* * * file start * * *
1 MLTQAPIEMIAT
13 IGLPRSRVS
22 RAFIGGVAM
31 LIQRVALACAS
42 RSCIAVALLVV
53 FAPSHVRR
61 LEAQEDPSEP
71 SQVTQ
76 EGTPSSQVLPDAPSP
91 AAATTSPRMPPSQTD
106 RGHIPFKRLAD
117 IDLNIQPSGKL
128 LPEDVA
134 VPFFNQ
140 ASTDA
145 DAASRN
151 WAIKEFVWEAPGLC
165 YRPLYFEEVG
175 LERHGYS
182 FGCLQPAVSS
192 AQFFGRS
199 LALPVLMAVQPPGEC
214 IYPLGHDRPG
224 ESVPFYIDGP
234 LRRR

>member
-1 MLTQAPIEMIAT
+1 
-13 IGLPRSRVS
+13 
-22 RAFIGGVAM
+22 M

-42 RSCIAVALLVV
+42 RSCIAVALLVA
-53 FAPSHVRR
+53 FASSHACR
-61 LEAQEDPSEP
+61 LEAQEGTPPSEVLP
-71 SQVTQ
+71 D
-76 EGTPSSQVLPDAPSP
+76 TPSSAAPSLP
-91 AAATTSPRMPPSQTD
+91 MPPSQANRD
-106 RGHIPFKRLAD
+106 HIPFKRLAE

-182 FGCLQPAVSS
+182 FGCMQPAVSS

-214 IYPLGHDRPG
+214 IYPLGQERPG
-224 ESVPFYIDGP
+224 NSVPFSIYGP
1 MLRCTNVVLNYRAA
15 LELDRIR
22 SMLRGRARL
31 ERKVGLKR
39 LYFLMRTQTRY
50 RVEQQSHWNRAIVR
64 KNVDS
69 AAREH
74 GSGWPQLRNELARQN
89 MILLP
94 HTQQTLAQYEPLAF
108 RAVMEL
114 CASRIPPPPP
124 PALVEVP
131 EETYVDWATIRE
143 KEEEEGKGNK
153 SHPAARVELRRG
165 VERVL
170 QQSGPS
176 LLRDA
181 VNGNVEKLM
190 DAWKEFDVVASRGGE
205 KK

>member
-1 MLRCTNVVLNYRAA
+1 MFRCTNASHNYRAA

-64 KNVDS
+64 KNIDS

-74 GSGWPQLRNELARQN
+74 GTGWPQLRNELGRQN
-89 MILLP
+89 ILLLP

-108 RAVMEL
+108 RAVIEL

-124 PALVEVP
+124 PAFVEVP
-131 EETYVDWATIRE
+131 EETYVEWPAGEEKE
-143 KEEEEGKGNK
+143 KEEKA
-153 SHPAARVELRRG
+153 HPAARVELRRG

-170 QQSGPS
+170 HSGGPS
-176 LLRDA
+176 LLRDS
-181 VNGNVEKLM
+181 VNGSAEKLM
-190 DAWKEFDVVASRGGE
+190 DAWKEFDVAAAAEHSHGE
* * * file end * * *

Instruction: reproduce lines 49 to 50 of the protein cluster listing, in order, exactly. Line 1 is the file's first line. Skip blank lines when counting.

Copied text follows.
-214 IYPLGHDRPG
+214 IYPLGQERPG